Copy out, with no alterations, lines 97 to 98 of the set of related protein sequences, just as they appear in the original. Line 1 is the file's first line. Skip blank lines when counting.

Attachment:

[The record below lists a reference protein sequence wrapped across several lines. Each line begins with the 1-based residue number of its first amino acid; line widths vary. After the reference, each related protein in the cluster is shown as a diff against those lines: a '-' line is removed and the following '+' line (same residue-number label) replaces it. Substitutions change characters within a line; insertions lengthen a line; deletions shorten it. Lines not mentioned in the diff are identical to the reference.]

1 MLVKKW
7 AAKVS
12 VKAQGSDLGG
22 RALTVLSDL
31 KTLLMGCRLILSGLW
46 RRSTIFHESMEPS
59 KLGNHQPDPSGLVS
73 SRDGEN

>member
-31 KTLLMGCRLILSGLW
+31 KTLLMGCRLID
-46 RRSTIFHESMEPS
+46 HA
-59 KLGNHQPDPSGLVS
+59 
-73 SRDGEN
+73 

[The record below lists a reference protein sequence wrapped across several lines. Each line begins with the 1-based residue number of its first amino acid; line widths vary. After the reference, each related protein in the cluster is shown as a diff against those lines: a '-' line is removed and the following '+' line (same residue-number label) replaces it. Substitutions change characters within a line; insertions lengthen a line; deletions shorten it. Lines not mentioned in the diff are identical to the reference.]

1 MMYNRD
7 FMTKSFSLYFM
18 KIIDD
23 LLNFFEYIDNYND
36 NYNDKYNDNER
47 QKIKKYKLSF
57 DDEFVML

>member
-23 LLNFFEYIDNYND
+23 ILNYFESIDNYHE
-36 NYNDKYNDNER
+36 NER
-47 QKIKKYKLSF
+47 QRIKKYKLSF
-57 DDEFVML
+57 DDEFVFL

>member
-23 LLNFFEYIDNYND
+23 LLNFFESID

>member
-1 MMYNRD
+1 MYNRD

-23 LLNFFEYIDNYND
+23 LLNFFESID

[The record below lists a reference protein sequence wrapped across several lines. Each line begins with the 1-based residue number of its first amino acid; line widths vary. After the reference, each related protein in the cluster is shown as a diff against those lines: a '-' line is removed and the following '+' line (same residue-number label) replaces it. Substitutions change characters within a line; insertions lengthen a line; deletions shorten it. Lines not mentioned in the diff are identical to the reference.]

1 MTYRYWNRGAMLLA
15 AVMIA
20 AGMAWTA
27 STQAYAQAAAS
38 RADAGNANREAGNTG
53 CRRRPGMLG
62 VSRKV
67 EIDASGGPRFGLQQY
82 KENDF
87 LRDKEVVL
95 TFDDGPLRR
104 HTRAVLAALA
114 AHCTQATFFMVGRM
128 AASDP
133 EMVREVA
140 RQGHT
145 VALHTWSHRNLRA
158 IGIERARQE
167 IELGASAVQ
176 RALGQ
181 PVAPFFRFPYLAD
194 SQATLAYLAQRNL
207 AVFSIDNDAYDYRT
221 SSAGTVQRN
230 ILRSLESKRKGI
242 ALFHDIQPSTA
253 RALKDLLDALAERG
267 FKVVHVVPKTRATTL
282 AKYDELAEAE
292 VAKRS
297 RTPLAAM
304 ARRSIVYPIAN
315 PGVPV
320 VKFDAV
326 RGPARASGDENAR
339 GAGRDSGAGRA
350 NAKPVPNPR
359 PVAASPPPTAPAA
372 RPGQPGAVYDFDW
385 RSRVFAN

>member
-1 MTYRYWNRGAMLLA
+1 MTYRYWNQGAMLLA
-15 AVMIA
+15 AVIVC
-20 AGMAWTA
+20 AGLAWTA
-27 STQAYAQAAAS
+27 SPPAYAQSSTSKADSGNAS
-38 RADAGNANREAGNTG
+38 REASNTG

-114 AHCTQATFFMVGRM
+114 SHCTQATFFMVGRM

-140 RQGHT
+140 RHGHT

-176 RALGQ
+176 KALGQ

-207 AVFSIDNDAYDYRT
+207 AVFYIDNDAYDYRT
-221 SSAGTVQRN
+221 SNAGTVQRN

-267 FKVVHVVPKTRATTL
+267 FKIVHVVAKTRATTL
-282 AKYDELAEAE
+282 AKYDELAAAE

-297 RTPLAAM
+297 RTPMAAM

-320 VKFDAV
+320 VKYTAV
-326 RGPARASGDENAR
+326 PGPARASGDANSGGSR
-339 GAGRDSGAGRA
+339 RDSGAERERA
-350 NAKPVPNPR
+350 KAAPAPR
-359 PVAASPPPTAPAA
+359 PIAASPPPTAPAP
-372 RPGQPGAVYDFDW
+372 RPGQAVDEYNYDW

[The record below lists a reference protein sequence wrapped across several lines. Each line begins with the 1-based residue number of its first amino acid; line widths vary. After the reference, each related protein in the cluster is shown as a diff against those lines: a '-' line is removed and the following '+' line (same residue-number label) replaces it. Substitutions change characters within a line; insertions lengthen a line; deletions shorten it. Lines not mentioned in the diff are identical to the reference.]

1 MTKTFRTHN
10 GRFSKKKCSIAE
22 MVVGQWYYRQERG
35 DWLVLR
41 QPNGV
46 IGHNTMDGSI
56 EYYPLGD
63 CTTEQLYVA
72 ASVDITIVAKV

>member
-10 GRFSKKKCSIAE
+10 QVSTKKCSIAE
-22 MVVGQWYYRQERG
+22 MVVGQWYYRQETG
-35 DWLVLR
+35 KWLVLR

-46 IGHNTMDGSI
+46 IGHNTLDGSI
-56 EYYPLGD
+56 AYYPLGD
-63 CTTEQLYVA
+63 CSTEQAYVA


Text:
+114 SHCTQATFFMVGRM

-140 RQGHT